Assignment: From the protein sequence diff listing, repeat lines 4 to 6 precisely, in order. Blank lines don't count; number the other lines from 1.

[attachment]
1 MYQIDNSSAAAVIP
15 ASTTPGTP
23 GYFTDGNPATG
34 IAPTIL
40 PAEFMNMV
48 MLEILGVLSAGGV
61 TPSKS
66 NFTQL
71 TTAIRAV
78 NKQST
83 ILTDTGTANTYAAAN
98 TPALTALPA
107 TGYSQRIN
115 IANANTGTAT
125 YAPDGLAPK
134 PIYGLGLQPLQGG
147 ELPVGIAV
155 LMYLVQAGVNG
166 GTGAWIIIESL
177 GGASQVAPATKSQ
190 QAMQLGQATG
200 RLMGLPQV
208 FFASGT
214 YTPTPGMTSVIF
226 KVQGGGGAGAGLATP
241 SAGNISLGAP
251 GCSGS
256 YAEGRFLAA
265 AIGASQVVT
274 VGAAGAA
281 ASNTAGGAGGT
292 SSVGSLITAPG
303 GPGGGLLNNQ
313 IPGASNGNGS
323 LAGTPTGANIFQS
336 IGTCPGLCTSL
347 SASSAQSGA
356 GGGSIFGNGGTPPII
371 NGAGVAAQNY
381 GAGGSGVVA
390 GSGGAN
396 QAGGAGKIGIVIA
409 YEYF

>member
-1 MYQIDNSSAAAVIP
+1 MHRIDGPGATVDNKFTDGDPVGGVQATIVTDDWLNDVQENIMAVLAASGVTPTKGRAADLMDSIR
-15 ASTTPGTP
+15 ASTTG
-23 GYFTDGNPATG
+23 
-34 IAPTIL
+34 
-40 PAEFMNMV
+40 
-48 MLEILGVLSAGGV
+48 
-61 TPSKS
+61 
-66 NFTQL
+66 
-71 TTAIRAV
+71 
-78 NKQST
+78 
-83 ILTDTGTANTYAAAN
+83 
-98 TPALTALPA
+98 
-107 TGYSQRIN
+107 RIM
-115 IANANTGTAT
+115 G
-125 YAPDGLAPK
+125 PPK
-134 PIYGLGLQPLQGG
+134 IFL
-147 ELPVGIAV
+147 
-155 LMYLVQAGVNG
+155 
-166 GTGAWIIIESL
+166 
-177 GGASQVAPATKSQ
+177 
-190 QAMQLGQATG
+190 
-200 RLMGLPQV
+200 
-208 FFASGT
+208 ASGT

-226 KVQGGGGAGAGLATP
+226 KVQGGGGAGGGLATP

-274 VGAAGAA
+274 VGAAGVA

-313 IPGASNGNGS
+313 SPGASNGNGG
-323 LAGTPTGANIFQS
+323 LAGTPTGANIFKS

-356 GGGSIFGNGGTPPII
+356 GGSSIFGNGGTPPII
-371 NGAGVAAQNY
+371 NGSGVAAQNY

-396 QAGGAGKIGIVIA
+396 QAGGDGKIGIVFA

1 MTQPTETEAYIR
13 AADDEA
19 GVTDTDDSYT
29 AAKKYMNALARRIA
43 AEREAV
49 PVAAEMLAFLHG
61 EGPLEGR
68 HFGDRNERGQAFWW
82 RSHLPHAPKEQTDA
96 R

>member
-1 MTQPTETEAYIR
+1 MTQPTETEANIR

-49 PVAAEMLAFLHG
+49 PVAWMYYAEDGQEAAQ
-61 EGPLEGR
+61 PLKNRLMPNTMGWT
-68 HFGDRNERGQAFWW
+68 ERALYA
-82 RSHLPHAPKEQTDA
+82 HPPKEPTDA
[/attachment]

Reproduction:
34 IAPTIL
40 PAEFMNMV
48 MLEILGVLSAGGV